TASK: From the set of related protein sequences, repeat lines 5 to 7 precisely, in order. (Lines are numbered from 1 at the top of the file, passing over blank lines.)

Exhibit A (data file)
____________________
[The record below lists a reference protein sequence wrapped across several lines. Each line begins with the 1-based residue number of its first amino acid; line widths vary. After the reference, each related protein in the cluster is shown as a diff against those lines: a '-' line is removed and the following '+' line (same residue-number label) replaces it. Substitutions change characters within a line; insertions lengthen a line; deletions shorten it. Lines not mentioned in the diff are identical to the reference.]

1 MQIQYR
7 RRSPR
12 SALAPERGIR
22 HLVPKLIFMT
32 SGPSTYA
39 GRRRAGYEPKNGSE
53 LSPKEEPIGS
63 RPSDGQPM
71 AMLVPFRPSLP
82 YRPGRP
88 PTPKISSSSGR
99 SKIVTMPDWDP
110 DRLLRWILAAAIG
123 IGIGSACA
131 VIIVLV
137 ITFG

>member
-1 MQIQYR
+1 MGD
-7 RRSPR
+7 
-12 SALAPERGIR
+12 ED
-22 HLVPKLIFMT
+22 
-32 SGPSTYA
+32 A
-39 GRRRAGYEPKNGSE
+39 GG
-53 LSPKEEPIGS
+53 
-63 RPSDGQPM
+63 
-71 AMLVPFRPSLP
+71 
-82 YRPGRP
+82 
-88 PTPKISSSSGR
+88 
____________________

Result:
22 HLVPKLIFMT
32 SGPSTYA
39 GRRRAGYEPKNGSE